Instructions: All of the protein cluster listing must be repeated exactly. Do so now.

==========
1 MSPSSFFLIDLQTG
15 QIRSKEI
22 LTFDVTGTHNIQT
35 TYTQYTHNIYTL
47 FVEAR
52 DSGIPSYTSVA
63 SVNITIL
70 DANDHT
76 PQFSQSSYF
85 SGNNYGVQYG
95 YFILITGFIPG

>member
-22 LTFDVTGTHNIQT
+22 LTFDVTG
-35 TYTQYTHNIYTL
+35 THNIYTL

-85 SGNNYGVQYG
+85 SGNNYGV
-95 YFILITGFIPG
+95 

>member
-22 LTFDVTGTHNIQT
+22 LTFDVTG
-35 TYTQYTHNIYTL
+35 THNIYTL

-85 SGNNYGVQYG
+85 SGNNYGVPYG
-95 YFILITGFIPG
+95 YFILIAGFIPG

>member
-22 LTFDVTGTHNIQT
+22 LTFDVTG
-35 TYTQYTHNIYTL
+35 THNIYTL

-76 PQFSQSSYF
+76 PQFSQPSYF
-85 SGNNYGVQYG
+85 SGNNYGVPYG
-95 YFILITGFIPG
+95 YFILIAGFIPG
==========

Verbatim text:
1 MSPSSFFLIDLQTG
15 QIRSKEI
22 LTFDVTGTHNIQT
35 TYTQYTHNIYTL
47 FVEAR
52 DSGIPSYTSVA
63 SVNITIL
70 DANDHT
76 PQFSQSSYF
85 SGNNYGVQYG
95 YFILITGFIPG

>member
-22 LTFDVTGTHNIQT
+22 LTFDVTG
-35 TYTQYTHNIYTL
+35 THNIYTL

-85 SGNNYGVQYG
+85 SGNNYGV
-95 YFILITGFIPG
+95 

>member
-22 LTFDVTGTHNIQT
+22 LTFDVTG
-35 TYTQYTHNIYTL
+35 THNIYTL

-85 SGNNYGVQYG
+85 SGNNYGVPYG
-95 YFILITGFIPG
+95 YFILIAGFIPG

>member
-22 LTFDVTGTHNIQT
+22 LTFDVTG
-35 TYTQYTHNIYTL
+35 THNIYTL

-76 PQFSQSSYF
+76 PQFSQPSYF
-85 SGNNYGVQYG
+85 SGNNYGVPYG
-95 YFILITGFIPG
+95 YFILIAGFIPG